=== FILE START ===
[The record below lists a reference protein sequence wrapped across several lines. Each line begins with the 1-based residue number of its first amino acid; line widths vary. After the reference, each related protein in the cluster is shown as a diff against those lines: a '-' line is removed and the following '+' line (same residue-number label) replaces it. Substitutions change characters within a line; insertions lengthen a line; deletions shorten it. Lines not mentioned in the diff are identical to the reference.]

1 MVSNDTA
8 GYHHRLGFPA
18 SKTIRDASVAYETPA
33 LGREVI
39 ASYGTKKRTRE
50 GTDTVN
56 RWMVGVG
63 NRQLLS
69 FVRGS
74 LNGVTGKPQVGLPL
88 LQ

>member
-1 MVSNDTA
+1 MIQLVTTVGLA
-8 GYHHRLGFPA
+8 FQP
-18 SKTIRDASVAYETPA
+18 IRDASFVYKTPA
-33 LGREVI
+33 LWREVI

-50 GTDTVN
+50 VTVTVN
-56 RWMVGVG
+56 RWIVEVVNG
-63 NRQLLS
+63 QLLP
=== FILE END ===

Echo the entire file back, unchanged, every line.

[The record below lists a reference protein sequence wrapped across several lines. Each line begins with the 1-based residue number of its first amino acid; line widths vary. After the reference, each related protein in the cluster is shown as a diff against those lines: a '-' line is removed and the following '+' line (same residue-number label) replaces it. Substitutions change characters within a line; insertions lengthen a line; deletions shorten it. Lines not mentioned in the diff are identical to the reference.]

1 MVSNDTA
8 GYHHRLGFPA
18 SKTIRDASVAYETPA
33 LGREVI
39 ASYGTKKRTRE
50 GTDTVN
56 RWMVGVG
63 NRQLLS
69 FVRGS
74 LNGVTGKPQVGLPL
88 LQ

>member
-1 MVSNDTA
+1 MIQLVTTVGLA
-8 GYHHRLGFPA
+8 FQP
-18 SKTIRDASVAYETPA
+18 IRDASFVYKTPA
-33 LGREVI
+33 LWREVI

-50 GTDTVN
+50 VTVTVN
-56 RWMVGVG
+56 RWIVEVVNG
-63 NRQLLS
+63 QLLP